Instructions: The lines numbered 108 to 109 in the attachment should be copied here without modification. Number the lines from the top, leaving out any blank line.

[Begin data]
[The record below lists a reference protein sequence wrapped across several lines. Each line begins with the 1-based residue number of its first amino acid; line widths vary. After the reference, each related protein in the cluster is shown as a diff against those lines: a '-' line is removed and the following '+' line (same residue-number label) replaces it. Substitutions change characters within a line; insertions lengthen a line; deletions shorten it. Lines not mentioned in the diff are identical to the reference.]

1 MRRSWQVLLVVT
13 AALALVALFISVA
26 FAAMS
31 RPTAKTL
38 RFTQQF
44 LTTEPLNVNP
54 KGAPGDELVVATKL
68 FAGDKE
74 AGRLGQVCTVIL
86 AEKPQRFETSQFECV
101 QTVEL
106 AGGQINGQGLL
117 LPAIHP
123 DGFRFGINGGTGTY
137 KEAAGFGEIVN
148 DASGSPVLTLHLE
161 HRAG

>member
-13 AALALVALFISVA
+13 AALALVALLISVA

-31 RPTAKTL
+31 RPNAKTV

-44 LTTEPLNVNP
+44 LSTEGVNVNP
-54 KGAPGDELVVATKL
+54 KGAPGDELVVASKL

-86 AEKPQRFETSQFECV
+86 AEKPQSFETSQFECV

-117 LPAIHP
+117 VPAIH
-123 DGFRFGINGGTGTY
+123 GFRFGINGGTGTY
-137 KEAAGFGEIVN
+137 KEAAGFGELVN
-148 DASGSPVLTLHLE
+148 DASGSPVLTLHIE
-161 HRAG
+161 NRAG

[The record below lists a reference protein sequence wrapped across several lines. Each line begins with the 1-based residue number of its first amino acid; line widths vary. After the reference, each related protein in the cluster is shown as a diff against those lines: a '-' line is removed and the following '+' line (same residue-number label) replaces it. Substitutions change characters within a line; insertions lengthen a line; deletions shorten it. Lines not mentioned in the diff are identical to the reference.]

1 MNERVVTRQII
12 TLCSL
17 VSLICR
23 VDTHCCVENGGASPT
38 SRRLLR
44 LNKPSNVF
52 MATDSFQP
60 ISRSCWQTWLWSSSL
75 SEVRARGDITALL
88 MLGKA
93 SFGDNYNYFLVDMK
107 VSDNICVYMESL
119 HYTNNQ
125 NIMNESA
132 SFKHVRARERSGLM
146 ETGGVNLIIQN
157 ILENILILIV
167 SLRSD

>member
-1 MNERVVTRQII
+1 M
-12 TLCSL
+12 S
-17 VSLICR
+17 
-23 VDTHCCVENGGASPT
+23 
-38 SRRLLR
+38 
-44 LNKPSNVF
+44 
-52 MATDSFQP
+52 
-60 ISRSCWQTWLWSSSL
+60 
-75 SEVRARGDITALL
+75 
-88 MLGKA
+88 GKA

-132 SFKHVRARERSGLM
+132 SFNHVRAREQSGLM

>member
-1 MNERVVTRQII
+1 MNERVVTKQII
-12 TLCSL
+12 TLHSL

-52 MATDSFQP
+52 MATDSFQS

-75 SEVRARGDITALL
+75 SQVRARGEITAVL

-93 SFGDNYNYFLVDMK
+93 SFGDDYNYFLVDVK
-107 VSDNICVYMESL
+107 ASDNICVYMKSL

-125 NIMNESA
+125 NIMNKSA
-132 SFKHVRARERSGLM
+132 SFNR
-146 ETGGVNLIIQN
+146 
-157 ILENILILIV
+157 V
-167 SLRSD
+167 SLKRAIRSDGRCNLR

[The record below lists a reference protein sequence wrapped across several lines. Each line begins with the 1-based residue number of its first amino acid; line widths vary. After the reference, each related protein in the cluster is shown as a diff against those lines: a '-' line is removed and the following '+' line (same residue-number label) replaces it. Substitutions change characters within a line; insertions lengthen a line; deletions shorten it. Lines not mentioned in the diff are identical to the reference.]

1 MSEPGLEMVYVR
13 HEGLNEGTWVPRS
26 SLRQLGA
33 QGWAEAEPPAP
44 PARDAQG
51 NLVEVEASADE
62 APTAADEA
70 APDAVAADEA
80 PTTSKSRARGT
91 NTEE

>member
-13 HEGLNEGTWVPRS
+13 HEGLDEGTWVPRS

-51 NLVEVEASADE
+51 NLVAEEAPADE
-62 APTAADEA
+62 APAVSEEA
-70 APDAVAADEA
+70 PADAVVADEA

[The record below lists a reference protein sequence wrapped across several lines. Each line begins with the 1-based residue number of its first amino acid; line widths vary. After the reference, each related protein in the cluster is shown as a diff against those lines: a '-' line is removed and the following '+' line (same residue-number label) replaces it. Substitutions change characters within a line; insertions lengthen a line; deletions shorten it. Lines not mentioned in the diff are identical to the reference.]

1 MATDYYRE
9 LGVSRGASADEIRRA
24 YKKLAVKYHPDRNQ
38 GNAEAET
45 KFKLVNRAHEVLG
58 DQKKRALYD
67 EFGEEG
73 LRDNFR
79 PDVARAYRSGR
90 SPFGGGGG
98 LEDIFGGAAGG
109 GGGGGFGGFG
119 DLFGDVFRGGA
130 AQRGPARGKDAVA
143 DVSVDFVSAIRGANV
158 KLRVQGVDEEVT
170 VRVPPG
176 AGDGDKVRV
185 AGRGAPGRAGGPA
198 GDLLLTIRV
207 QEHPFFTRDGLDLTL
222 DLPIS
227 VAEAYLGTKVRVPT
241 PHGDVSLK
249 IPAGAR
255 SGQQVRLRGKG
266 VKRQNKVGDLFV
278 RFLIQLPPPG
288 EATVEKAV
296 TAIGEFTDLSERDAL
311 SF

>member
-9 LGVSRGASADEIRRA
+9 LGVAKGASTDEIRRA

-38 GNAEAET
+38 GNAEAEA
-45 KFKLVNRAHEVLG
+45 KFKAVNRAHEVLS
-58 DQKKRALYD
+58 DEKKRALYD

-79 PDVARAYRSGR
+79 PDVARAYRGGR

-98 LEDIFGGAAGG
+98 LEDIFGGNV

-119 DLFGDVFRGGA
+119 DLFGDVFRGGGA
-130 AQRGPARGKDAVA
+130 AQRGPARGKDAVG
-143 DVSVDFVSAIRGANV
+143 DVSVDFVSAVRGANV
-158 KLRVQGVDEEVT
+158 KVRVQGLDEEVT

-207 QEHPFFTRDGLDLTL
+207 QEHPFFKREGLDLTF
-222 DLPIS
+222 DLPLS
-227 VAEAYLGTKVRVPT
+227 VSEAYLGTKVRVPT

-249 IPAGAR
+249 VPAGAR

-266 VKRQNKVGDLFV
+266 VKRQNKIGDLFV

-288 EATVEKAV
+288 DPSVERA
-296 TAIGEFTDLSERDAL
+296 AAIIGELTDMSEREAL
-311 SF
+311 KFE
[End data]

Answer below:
26 SLRQLGA
33 QGWAEAEPPAP